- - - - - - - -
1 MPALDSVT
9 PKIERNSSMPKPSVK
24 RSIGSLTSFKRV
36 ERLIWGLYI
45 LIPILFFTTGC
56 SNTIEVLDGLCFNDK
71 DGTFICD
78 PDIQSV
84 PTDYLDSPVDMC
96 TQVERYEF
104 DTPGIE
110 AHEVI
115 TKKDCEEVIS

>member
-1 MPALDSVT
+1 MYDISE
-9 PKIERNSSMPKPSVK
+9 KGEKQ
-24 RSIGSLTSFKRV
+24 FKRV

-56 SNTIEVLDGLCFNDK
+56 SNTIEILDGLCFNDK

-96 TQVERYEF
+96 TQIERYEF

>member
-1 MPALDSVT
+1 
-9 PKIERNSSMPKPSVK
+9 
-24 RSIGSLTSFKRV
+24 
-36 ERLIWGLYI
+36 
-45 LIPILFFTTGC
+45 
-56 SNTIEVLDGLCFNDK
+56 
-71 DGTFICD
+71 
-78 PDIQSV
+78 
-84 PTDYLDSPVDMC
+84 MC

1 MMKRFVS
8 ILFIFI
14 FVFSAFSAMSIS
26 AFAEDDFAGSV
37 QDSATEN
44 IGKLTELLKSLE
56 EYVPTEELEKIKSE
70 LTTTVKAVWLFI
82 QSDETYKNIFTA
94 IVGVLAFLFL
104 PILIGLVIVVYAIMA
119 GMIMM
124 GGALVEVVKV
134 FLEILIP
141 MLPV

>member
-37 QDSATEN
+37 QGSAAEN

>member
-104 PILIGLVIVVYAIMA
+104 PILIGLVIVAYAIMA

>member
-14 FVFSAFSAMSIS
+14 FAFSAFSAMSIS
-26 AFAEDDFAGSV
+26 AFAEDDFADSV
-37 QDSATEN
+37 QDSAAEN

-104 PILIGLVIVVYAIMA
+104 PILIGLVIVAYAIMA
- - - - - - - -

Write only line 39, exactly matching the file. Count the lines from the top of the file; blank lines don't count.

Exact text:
+71 